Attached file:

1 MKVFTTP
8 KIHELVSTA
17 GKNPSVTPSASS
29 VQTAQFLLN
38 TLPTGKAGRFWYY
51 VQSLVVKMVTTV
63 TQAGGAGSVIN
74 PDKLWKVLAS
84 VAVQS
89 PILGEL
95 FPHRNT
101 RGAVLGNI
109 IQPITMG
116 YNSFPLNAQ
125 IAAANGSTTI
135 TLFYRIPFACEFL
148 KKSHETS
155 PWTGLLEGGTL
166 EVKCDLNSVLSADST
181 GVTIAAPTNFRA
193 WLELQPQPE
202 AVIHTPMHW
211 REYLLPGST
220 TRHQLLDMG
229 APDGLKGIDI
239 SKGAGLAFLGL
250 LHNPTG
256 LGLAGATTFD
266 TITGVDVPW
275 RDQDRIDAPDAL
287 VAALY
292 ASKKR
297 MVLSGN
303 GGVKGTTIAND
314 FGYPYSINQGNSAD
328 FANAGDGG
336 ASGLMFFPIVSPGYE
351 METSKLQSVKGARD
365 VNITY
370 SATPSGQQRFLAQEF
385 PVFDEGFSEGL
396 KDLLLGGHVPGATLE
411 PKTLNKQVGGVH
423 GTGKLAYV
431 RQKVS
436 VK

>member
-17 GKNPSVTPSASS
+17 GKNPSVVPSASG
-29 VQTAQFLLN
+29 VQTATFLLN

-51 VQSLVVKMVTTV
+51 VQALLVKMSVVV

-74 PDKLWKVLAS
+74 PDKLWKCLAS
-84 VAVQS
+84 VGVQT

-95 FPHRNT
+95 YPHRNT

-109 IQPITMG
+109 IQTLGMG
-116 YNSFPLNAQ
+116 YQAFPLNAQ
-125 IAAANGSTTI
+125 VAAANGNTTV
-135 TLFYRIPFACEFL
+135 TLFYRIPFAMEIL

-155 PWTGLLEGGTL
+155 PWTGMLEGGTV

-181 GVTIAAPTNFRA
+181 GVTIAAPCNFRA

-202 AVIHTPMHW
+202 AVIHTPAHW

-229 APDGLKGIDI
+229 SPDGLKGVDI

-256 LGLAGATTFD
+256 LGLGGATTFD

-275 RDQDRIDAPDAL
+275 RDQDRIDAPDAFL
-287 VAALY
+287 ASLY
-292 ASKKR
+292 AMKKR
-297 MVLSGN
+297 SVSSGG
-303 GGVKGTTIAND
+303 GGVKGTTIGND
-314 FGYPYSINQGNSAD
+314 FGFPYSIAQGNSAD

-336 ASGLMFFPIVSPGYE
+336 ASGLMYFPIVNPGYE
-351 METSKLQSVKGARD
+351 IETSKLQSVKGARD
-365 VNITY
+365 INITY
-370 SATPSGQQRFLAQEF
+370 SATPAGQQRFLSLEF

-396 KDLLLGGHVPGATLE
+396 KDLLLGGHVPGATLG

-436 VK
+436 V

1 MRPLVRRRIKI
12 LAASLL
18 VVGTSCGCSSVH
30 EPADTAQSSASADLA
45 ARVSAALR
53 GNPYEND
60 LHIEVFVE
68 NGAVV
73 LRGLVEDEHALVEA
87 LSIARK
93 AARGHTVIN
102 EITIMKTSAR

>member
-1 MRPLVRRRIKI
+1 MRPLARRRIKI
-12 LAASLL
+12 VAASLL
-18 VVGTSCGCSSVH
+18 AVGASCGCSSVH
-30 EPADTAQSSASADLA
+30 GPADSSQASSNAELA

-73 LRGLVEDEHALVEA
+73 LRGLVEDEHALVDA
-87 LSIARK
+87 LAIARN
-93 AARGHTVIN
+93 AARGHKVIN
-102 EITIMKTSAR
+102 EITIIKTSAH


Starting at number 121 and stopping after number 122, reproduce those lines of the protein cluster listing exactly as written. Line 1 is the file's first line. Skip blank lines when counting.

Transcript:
-30 EPADTAQSSASADLA
+30 GPADSSQASSNAELA